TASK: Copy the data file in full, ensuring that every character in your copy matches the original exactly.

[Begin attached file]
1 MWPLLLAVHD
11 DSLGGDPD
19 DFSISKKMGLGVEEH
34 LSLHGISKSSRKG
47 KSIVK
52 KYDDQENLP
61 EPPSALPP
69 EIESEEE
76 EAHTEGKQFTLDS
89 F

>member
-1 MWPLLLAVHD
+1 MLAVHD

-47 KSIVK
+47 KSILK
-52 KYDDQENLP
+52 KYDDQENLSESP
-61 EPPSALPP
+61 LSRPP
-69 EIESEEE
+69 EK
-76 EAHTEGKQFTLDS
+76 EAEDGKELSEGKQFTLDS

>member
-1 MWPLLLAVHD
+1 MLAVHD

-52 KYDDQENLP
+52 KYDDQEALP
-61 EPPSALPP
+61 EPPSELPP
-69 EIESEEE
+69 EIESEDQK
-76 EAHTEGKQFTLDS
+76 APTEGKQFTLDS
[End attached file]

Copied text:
1 MWPLLLAVHD
11 DSLGGDPD
19 DFSISKKMGLGVEEH
34 LSLHGISKSSRKG
47 KSIVK
52 KYDDQENLP
61 EPPSALPP
69 EIESEEE
76 EAHTEGKQFTLDS
89 F

>member
-1 MWPLLLAVHD
+1 MLAVHD

-47 KSIVK
+47 KSILK
-52 KYDDQENLP
+52 KYDDQENLSESP
-61 EPPSALPP
+61 LSRPP
-69 EIESEEE
+69 EK
-76 EAHTEGKQFTLDS
+76 EAEDGKELSEGKQFTLDS

>member
-1 MWPLLLAVHD
+1 MLAVHD

-52 KYDDQENLP
+52 KYDDQEALP
-61 EPPSALPP
+61 EPPSELPP
-69 EIESEEE
+69 EIESEDQK
-76 EAHTEGKQFTLDS
+76 APTEGKQFTLDS